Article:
With a capacity of 47 cars, the existing Schmeeckle Visitor Center parking lot fills during nice summer days and when there are special programs and events. It is anticipated that the amphitheater and shelter will lead to greater use of the area, requiring additional parking. An overflow parking lot for 60 cars, built to the east of the existing lot, will help relieve this issue. The lot has been designed to minimize impact on the natural landscape. A one-way loop reduces the lot's footprint. It will be surfaced with gravel to allow water to filter down into the ground. A retention pond in the middle of the loop, planted with native wetland vegetation, will catch excessive runoff. Existing trees and shrubs will be protected where possible to provide screening and shade.

Trailhead Restroom Building rendering
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4. Restroom Building

A new restroom building constructed near the existing parking lot will provide access to toilet facilities, even when the visitor center is closed. The building will be insulated and heated to be open all seasons. Two lockable all-gender rooms will be convenient for trail users, while providing flexibility for larger programs and events. The design of the building will incorporate elements from the amphitheater and shelter. A standalone drinking fountain will make it easy for trail users to fill their water bottles.









Partnerships

The Green Circle Trailhead project is a unique partnership among several agencies and organizations. It will be a county-built and county-owned facility on state university land.

In 2016, the Green Circle board was approached by a private donor, John Noel, who was interested in funding a shelter for the trail. This idea was built into a larger project to create an official trailhead for the Green Circle. The Schmeeckle Reserve director, in conjunction with the Green Circle board and Portage County Parks director, wrote a Knowles-Nelson Stewardship Grant through the Wisconsin DNR to fund $370,401 of the project cost. Portage County submitted the application in April 2017. The grant was awarded in May 2018.

Portage County is the fiscal agent for the grant and will coordinate the bidding and construction process. Portage County and the University of Wisconsin Board of Regents signed a Construction and Land Use Agreement that allows the county to build on university property. After construction, the county will own and insure the buildings for 25 years (per the grant requirements). Schmeeckle Reserve, part of UW-Stevens Point, will maintain the buildings and pay for all utilities. After the 25-year period, the county will donate the buildings to the university.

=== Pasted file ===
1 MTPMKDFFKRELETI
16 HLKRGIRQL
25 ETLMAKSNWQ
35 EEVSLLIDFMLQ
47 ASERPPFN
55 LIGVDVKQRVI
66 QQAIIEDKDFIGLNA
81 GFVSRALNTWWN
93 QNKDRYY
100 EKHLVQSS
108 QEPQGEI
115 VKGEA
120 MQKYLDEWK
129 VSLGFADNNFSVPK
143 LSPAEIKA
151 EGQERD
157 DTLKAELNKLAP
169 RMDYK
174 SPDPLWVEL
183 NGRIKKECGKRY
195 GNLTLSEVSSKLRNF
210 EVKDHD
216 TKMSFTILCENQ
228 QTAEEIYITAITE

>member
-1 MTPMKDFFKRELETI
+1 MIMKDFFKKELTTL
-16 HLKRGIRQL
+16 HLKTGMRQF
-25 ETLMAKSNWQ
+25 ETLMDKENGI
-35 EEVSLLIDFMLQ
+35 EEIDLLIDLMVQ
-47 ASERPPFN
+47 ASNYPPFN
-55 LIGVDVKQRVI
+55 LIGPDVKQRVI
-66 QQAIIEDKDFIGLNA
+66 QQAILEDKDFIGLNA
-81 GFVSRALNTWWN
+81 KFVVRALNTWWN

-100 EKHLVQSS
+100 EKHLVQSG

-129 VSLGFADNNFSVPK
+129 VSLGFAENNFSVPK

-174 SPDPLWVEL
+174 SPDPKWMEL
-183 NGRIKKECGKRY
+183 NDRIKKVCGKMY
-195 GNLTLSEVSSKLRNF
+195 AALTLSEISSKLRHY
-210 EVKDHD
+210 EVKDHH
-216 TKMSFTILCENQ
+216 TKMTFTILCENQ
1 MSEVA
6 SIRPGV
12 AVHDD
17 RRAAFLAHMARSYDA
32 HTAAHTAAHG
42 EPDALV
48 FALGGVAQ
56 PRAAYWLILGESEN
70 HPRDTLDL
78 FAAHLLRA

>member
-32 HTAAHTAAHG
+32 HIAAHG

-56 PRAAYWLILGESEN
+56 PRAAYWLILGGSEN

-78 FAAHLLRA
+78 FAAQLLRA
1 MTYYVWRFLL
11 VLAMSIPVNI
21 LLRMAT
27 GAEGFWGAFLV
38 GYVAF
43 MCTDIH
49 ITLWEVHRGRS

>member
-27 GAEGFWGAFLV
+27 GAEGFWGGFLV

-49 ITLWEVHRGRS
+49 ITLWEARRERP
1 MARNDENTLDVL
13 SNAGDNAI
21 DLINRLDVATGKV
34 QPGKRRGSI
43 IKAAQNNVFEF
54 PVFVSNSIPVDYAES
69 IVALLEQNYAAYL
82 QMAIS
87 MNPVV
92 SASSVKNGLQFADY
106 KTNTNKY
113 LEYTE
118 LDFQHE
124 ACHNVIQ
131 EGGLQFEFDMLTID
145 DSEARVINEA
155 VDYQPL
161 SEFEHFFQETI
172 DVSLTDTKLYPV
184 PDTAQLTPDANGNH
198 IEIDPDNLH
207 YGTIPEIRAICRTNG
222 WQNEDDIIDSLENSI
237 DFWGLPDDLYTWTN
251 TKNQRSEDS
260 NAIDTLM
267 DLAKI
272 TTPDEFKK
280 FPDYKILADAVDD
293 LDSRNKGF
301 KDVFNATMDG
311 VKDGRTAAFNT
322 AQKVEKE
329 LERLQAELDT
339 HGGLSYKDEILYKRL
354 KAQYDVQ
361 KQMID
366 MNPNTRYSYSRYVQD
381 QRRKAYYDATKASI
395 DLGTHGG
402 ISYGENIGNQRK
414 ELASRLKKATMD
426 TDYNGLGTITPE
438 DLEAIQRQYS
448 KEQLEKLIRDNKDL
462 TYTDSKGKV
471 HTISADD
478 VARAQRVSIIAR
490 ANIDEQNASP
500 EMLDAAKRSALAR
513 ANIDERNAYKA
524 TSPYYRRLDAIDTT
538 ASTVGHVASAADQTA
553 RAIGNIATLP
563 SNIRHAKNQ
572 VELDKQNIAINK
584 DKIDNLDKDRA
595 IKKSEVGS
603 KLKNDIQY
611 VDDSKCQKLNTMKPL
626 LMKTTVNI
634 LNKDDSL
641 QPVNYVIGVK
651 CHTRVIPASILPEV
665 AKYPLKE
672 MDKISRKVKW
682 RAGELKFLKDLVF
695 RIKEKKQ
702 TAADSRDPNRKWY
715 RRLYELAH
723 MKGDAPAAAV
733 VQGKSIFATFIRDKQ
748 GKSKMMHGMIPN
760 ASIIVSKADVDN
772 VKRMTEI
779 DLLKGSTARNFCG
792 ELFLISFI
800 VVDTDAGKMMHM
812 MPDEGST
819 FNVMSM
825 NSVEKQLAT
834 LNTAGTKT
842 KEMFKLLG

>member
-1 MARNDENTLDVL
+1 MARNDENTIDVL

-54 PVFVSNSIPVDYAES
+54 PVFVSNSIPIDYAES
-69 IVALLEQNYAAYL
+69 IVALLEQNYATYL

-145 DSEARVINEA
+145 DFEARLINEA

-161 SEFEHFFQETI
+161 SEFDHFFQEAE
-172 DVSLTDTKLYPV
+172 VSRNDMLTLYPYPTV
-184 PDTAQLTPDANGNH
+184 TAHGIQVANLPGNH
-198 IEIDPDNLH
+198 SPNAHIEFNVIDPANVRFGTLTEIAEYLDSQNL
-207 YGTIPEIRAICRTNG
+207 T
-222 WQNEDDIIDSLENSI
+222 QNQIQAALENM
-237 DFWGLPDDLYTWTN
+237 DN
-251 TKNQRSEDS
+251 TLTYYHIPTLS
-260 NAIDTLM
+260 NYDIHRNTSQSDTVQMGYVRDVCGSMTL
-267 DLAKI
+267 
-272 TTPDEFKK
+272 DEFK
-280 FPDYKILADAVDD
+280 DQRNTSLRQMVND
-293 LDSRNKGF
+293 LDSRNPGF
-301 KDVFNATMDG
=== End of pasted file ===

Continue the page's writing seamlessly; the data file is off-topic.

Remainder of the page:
The Friends of Schmeeckle Reserve and the Green Circle Trail board contributed substantial funding toward the project, and the groups will assist Schmeeckle Reserve in maintaining and developing the site in the future.


Bidding and Construction

Construction of the trailhead has begun! The Rettler Corporation in Stevens Point is serving as the project manager. Altmann Construction, based in Wisconsin Rapids, won the bid to serve as the general contractor.

Estimated Timeline for Construction

  • December 19, 2019: Bids opened
  • December 2019-February 2020: Bids reviewed, contracts drawn up, approvals through Portage County
  • February 2020: Altmann Construction selected as the General Contractor for the project
  • March-April 2020: Tree clearing in the parking lot and restroom areas by Kyle Kluck Excavating
  • May-September 2020: Construction of project
  • October 2020: Grand opening

Donors and Support

A portion of the total project cost, $370,401, is being supported by a Knowles-Nelson Stewardship Grant through the Wisconsin DNR. Additional funding and support is being provided by the following generous donors:

Founders

  • John Noel Family (for the Roy and Margaret Menzel Pavilion)

Patrons

Partners

Sponsors

Supporters

  • John and Dori Jury
  • Jerry Lineberger, in memory of Susan Lineberger
  • Roy and Margaret Menzel Family
  • Timothy L. Taschwer Trust
  • Ward and Ramona Wolff
  • Hostel Shoppe
  • UW-Stevens Point College of Natural Resources

Donors

  • Susan Foote-Martin and Mark Martin